Where are all the Whos?
Trip Start Oct 15, 2007
17Trip End Dec 20, 2007
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We visit this one underground city - and there are over 30 in the area - that is eight stories deep. The earliest levels were built around 1000-2000 BC while the deeper ones were built later, into the 1300s. The ceilings are low, the pathways narrow...it's pretty creepy to think of living in here...like why would you ever want to sequester yourself in here...to me it'd be a hellish existence...seems you'd stand a much better chance of fleeing the enemy above ground. ...I keep thinking this would be a great place to run an episode of Survivor. I think it'd be really tough to hang in for the 39 days here. You'd have to give the contestants maybe one hour of time above ground every day to find food and water. Even though I'm a total Survivor wanna-be, I think I'd drop out the minute I looked at the location. After about an hour down there, I'm more than ready to see daylight...but the very existence of this place is undoubtedly very cool.
So Cappadoccia has been described as a moonscape or the setting for Star Wars...the erosion of all the tufa has resulted in peaks and cliffs...it's like a Grand Canyon above ground...or the steeply peaked surface of a lemon meringue pie....you have to look at the photos...but I've never seen anything quite like it. The hotel we're in, Nomad Caves Hotel, is built right into the rock...it's in the side of the mountain... so all the interior walls and ceiling are rock...just like a square cave. I keep wondering, with all this rock, where does the sewage go?
I just got back from eating Turkish pizza...it's not like American pizza...but still a staple around here....and cheap. Big conversation with Mustafa, a local guy we connected with. He's outlining the history of the Ottoman Empire - that is, after the conversation about why on earth we don't smoke and drink....he's somewhat appalled by that concept. Anyway, it always surprises me to talk to people who know so much about the details of their history. Apparently the Ottoman was one big bad empire...lots of land/people under its control...Mustafa goes into great detail about some 12 year old leader? who kicked out the bad guys from the Istanbul area and is a Turkish hero (name is something like Fatma Sultan Mehmet). He talks about Atiturk who I believe I mentioned...he's the biggest hero in Turkey, no doubt...the guy that has his picture and his statue everywhere. (Mustafa says) he told the Turks...don't just fight for your country...go out and die for your country (roughly paraphrased)...and they did. Mustafa says that in WWI they lost like 2/3 of the population? Anyway after WWI, Atiturk was in charge, he was the first leader of the Republic of Turkey, and he brought Turkey into the 20th century...he is credited for creating Turkey as we know it today. He reformed everything about the country...people refer to it as a revolution...he took religion out of education - more or less - he modernized the written language to using letters as in our alphabet, and he created a whole bunch of social reforms, including behaviors and dress, that made Turkey a more "modern" type place. People just love that Atiturk. Except there are those more strongly religious who did not necessarily appreciate his separation of religion... His picture / statues of him are everywhere. He's even on the money.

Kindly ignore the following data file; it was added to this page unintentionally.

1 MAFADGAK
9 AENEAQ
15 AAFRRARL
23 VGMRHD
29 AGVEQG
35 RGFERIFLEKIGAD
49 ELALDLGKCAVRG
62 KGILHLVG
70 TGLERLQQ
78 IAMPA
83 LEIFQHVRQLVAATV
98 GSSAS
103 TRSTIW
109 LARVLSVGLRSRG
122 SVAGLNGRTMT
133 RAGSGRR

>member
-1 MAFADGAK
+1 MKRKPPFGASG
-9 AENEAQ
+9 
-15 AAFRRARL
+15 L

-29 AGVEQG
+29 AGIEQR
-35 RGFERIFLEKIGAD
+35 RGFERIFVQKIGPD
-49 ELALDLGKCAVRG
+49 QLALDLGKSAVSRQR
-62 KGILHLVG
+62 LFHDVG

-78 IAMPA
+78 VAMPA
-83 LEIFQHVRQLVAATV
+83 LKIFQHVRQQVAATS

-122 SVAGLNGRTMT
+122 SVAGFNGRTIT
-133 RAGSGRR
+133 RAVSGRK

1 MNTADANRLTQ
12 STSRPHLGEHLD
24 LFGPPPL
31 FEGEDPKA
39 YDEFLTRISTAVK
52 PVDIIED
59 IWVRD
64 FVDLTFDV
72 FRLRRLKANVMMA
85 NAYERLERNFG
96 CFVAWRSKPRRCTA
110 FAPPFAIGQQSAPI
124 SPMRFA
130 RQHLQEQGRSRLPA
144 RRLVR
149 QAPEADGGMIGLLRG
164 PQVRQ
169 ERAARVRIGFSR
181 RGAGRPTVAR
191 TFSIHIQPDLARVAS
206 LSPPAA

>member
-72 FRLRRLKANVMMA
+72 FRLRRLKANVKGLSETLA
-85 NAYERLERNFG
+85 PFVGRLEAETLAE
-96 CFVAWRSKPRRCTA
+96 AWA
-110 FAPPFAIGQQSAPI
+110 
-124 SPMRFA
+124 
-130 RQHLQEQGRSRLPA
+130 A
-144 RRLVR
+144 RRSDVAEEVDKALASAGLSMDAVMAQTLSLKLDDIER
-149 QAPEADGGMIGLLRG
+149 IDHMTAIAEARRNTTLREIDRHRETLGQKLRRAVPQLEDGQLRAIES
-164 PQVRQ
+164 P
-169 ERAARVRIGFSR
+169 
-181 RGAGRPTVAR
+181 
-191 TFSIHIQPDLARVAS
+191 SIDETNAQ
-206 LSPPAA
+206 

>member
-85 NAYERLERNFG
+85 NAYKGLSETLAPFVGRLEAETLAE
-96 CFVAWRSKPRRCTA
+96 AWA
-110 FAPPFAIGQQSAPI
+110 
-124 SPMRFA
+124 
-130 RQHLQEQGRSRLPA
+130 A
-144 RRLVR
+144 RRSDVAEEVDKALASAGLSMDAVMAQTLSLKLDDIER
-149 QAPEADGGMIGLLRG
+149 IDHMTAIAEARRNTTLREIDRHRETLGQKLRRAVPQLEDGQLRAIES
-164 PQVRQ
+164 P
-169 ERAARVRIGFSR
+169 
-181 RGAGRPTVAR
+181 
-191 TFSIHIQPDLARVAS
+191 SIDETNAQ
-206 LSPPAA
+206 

Anyway, after WWI, in 1922, they had the big "people exchange" that everyone still talks about today. The borders between Greece and Turkey were reworked...Greece got a lot of islands that used to belong to the Ottomans...and they told all the Greek people living in Turkey to get on back to Greece...the same for the Turks...if you were living in what was now Greece, you had to get back to Turkey. This affected about one million people...some thought they were being temporarily relocated but they were never allowed back. There's still ill feeling between Greece and Turkey over the borders and history. Although Panos was saying that there was a big earthquake in Turkey in 2002 and Greece was the first to send in aid...so that softened the relationship a bit. Good thing because Greece then had an earthquake shortly after that and Turkey helped them out in return. But it's still near impossible to get a flight between the two countries...we're told that's because of the bad history. When you walk along the shore of Lesvos, there's a huge fortress and active military installations all along the coast (a narrow bit of water separates it from Turkey). And when you walk along the shores of Ayvalik, Turkey, right across the sea, again you see active military installations protecting their shores from the Greeks. It's very clear that each has a historically-based strong feeling about their neighbor.
There's no doubt about the geologic beauty of Cappadoccia...since it's not tourist season, you can walk alone among the carved out rock caves and the giant, pointed termite mound-looking structures, and feel the people that lived there for centuries...it's almost eerie...and it's definitely magnificent in all directions...but it's time to move on...to Istanbul...the last stop for me in Eastern Europe...from vacated cave dwellings to a city that's growing at half a million each year....